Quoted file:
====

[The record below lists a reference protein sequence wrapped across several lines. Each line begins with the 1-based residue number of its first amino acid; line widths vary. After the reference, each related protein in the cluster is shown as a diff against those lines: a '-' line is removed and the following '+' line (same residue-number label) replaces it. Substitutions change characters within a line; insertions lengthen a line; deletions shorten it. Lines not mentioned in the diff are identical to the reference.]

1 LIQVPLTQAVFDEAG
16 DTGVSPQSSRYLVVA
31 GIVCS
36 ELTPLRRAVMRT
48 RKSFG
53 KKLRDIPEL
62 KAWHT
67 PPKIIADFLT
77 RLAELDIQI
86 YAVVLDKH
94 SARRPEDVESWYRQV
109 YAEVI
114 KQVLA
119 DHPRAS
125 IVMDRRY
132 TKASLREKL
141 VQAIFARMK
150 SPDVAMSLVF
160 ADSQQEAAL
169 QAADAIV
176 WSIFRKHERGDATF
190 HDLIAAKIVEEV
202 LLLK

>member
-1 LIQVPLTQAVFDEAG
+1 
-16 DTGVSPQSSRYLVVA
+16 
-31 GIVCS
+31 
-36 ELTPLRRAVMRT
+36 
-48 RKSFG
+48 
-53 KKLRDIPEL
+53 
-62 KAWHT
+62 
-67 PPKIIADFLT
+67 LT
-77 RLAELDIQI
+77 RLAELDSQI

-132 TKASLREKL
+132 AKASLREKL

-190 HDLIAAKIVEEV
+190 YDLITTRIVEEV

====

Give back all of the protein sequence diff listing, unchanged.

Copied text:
[The record below lists a reference protein sequence wrapped across several lines. Each line begins with the 1-based residue number of its first amino acid; line widths vary. After the reference, each related protein in the cluster is shown as a diff against those lines: a '-' line is removed and the following '+' line (same residue-number label) replaces it. Substitutions change characters within a line; insertions lengthen a line; deletions shorten it. Lines not mentioned in the diff are identical to the reference.]

1 LIQVPLTQAVFDEAG
16 DTGVSPQSSRYLVVA
31 GIVCS
36 ELTPLRRAVMRT
48 RKSFG
53 KKLRDIPEL
62 KAWHT
67 PPKIIADFLT
77 RLAELDIQI
86 YAVVLDKH
94 SARRPEDVESWYRQV
109 YAEVI
114 KQVLA
119 DHPRAS
125 IVMDRRY
132 TKASLREKL
141 VQAIFARMK
150 SPDVAMSLVF
160 ADSQQEAAL
169 QAADAIV
176 WSIFRKHERGDATF
190 HDLIAAKIVEEV
202 LLLK

>member
-1 LIQVPLTQAVFDEAG
+1 
-16 DTGVSPQSSRYLVVA
+16 
-31 GIVCS
+31 
-36 ELTPLRRAVMRT
+36 
-48 RKSFG
+48 
-53 KKLRDIPEL
+53 
-62 KAWHT
+62 
-67 PPKIIADFLT
+67 LT
-77 RLAELDIQI
+77 RLAELDSQI

-132 TKASLREKL
+132 AKASLREKL

-190 HDLIAAKIVEEV
+190 YDLITTRIVEEV